Want To Cut Down A Tree In Toronto? Good Luck With That

Written by Posted On Tuesday, 13 October 2020 05:00

Recently the Arbor Day Foundation, one of the largest conservation foundations in the world, presented its Champion of Trees Award to the City of Toronto.

The award recognizes “exemplary leadership to develop and implement new policies and practices for municipal tree planting and care, natural area stewardship or arboriculture.”

Toronto has planted more than one million trees since 2005, investing $605.6 million in its urban forest.  A 2018 study by the city estimated that the city’s tree canopy – the area of the tree population as viewed from above – at 28.4 to 31 per cent. The goal is to increase that canopy to 40 per cent.

In addition to planting new trees, the city has tough bylaws to protect existing ones – including those on private property. Residents who want to cut down a tree on their land are often shocked to find out they can’t do it. The city takes tree cutting so seriously that decisions on whether an individual tree can be cut down are often decided by the entire city council.

In a typical recent case, a homeowner wanted a Norway maple on his property removed because he said it could cause damage to his foundation wall, and because there was risk to an elderly neighbour who could slip on fallen leaves in autumn.

The city’s Urban Forestry staff examined the tree and determined that it is “botanically and structurally healthy”. They also said there was no evidence the tree is associated with any leaking through or beneath the foundation wall. “Tree roots are not physically capable of exerting the force required to lift or crack properly constructed and maintained foundation walls,” said the Urban Forestry staff in a report. “However, if property drainage has not been provided, heaving may occur as a result of freezing and thawing, creating space that tree roots may grow into….Waterproofing of the foundation, if not already done, would prevent roots from growing in any existing cracks or other openings in the foundation. The problem described here can typically be repaired without requiring tree removal.”

As far as the slippery leaves were concerned, the report recommended that the homeowner rake them up. City council denied the request to remove the tree.

Another tricky application came from a family that wanted to remove a black walnut tree because the walnuts posed a risk of anaphylactic allergic reaction to the four-year-old child who lived there. A doctor’s note confirmed the seriousness of the allergy.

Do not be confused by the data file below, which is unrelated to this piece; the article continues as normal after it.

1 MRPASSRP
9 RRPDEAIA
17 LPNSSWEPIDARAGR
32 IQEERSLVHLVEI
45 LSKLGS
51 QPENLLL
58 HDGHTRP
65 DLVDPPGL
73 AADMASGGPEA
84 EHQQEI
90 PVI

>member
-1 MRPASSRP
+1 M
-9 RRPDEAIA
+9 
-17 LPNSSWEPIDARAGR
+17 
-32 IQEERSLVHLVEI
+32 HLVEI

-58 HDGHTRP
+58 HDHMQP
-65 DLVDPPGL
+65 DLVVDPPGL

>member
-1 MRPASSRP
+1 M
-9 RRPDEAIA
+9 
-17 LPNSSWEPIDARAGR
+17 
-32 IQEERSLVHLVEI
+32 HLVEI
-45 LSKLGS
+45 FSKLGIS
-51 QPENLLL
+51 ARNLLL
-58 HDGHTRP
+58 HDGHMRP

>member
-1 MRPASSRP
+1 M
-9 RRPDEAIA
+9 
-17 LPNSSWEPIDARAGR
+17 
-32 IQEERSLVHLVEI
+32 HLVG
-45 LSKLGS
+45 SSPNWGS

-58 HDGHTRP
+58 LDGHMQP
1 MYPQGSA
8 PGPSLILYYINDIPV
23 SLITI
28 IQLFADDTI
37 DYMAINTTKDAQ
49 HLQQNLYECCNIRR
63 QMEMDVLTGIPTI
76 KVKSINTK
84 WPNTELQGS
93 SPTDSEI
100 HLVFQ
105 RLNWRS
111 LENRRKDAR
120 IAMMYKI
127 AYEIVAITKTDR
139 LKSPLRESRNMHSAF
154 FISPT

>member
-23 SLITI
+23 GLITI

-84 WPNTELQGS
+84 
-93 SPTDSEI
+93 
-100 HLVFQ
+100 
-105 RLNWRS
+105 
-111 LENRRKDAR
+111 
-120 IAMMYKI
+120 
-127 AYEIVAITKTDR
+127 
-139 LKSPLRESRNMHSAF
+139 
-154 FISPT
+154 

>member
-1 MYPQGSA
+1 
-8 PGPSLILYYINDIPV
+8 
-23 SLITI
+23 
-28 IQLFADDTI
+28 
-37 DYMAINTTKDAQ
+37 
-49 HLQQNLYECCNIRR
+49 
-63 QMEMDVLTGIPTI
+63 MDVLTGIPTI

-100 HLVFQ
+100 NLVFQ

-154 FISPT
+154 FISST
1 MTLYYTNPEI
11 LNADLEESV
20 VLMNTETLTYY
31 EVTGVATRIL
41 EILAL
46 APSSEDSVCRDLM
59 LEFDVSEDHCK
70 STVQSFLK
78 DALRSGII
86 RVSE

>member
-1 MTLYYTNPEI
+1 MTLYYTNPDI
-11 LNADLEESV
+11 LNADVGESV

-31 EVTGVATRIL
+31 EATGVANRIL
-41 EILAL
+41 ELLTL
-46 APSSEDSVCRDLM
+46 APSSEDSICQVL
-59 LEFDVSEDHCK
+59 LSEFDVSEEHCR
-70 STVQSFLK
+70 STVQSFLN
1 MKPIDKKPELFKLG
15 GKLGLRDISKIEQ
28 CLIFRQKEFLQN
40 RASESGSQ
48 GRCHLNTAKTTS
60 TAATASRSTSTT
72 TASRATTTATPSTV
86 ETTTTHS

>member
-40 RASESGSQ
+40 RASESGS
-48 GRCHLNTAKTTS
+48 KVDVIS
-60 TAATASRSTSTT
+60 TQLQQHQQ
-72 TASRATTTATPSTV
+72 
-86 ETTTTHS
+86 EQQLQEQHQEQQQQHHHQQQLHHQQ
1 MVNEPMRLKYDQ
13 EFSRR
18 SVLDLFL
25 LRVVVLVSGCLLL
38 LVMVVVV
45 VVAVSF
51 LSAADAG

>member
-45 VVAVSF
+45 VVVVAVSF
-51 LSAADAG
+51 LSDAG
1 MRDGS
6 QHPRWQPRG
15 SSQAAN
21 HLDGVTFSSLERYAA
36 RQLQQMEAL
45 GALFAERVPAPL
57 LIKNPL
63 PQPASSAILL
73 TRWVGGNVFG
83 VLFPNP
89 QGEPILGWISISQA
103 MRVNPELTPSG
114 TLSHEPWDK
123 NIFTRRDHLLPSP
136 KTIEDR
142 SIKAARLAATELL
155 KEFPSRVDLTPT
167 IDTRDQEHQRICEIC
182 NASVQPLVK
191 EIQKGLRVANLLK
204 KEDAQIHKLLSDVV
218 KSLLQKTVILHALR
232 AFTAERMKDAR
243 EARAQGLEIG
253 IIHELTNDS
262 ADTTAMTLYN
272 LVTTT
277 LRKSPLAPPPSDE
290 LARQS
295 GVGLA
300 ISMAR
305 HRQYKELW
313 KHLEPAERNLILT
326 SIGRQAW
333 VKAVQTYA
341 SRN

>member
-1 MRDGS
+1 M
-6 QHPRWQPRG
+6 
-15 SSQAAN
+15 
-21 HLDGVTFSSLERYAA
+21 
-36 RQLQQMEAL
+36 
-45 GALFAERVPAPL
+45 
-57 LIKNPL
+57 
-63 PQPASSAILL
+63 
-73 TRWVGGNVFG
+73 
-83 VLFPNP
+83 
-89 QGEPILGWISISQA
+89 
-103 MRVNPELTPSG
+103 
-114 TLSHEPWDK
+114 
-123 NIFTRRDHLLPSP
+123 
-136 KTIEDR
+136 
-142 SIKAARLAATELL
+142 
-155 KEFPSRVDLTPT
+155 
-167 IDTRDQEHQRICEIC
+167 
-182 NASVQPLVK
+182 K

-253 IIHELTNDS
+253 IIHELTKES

But the Urban Forestry staff denied the request, suggesting that physically collecting and removing the walnuts and educating those at risk would reduce the likelihood of exposure.

The decision was appealed and at city council, a motion was made to approve the removal despite the staff report. That vote resulted in an 11-11 tie, but since a majority was required, the motion failed. Council then voted to support the staff report and the walnut tree is still there.

Even when a request to cut down a tree is granted, it’s a costly process for the homeowners. Council recently agreed to let a homeowner cut down a city-owned tree on a city right of way to accommodate a new driveway entrance, but the property owner had to pay the city for the appraised value of the tree ($3,809); pay the costs of removing the tree; and plant five replacement trees on the property, or pay cash-in-lieu of planting.

Why is Toronto so fixated on saving individual trees, when the city has more than 11.5 million of them? Despite the planting programs over the last decade, the 2018 report found that impervious land cover – such as concrete or buildings – increased by 1.4 per cent over the last decade.

The city’s tree population has also taken some hits. An ice storm in 2013 took out many of them, and infections of the Asian longhorned beetle and the emerald ash borer have also decimated the tree population in some areas.

“Trees improve the quality of urban life and contribute greatly to our sense of community,” says Urban Forestry in its reports. “They help soften the hard lines of built form and surfaces in an urban setting.

Trees contribute to the overall character and quality of neighbourhoods. Studies suggest that social benefits such as crime reduction and neighbourhood cohesion can be attributed to the presence of trees.”

From an economic standpoint, trees enhance property values. Mature trees can reduce the energy consumption of a home by lowering air conditioning costs in summer and protecting homes from the wind in winter.

“The environmental benefits of trees include cleansing of air, noise and wind reduction and protection from ultraviolet radiation,” says Urban Forestry. “Trees reduce rainwater runoff thereby reducing soil erosion and lowering storm water management costs. They also contribute to moderation of temperature extremes and reduction of the urban heat island effect by providing shade during summer.”

These benefits are worth an estimated $55 million per year.

“Unlike grey infrastructure, the urban forest is always changing, growing, maturing and dying,” says the report. “Canopy cover and population size are not the whole story. Urban forest size, condition and distribution are factors in the canopy cover story; pest threats, natural mortality, invasive species impacts, development activities and climate change are realities effecting urban forest sustainability.”

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Jim Adair

Jim Adair has been writing about Canadian real estate, home building and renovation issues for more than 40 years. He is the former editor of Canada’s leading trade magazine for real estate professionals, as well as several home building, décor and renovation titles. You can contact him at [email protected]

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